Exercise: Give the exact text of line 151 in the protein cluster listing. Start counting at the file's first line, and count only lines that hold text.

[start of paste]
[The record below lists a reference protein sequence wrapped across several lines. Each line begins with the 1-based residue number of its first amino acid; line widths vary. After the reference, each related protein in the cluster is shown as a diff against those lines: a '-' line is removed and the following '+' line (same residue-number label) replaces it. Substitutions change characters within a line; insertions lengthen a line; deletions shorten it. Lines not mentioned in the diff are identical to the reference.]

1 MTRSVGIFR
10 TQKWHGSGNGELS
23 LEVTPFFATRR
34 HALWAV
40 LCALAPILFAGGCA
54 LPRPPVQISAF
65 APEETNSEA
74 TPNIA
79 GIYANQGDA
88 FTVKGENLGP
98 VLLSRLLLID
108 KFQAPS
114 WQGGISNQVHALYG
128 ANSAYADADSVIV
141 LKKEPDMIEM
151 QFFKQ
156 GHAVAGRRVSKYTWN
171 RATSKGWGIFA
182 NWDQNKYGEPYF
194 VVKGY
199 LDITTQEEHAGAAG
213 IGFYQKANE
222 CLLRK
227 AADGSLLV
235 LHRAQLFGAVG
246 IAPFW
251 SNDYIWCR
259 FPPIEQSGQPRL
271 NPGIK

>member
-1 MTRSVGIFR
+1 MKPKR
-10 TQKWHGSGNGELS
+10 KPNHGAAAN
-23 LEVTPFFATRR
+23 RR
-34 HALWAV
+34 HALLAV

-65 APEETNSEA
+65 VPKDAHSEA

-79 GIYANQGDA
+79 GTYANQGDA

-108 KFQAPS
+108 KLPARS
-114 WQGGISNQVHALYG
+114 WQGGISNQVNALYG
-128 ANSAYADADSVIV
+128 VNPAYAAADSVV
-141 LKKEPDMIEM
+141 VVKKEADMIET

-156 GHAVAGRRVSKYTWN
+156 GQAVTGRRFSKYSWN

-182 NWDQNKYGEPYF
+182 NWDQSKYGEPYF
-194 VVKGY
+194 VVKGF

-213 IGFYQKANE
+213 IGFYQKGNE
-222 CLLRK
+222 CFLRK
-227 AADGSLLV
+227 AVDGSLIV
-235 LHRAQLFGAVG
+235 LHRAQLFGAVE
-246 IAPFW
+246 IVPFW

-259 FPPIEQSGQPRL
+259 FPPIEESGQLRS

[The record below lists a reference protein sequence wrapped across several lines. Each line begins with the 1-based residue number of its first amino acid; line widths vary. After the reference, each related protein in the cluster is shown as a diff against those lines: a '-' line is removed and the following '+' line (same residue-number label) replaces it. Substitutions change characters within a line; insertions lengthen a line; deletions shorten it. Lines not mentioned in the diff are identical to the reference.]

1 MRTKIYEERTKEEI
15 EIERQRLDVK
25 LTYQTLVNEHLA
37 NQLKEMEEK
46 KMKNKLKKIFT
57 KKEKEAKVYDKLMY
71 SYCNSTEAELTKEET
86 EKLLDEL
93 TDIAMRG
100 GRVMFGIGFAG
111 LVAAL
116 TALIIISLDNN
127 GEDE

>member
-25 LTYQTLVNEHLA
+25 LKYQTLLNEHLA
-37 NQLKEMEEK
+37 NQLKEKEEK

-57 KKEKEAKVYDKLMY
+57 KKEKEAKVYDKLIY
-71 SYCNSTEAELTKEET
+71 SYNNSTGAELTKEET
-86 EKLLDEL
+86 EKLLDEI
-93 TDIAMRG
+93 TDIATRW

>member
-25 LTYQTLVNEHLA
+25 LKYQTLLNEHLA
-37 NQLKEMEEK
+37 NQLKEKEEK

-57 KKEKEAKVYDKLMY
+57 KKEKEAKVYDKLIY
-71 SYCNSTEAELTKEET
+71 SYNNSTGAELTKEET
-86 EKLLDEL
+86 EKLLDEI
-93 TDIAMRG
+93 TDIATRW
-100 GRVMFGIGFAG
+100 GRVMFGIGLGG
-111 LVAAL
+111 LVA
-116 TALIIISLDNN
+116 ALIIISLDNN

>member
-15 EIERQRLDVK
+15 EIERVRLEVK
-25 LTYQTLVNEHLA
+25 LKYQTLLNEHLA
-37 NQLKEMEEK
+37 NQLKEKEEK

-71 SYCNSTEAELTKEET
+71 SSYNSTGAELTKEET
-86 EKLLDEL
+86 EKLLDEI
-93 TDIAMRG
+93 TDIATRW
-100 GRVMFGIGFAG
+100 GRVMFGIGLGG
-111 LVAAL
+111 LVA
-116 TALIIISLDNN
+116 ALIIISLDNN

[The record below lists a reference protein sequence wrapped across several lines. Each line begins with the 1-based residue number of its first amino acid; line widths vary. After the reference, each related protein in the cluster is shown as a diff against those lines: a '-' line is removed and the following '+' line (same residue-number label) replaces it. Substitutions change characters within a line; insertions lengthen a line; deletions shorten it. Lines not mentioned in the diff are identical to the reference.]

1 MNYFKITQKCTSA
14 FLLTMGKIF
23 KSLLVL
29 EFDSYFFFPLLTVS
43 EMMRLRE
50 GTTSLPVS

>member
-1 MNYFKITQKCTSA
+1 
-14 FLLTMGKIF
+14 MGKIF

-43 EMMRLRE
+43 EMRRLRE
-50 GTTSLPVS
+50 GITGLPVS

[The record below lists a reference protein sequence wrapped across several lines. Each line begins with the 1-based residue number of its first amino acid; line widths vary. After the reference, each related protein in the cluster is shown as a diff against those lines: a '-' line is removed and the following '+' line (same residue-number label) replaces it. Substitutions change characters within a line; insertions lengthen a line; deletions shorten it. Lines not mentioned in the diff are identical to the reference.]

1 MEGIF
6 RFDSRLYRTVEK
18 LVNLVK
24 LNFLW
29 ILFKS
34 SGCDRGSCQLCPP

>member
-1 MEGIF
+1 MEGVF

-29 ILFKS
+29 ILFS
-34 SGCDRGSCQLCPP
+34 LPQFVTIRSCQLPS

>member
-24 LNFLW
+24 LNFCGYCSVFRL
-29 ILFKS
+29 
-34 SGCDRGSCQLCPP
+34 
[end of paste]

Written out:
[The record below lists a reference protein sequence wrapped across several lines. Each line begins with the 1-based residue number of its first amino acid; line widths vary. After the reference, each related protein in the cluster is shown as a diff against those lines: a '-' line is removed and the following '+' line (same residue-number label) replaces it. Substitutions change characters within a line; insertions lengthen a line; deletions shorten it. Lines not mentioned in the diff are identical to the reference.]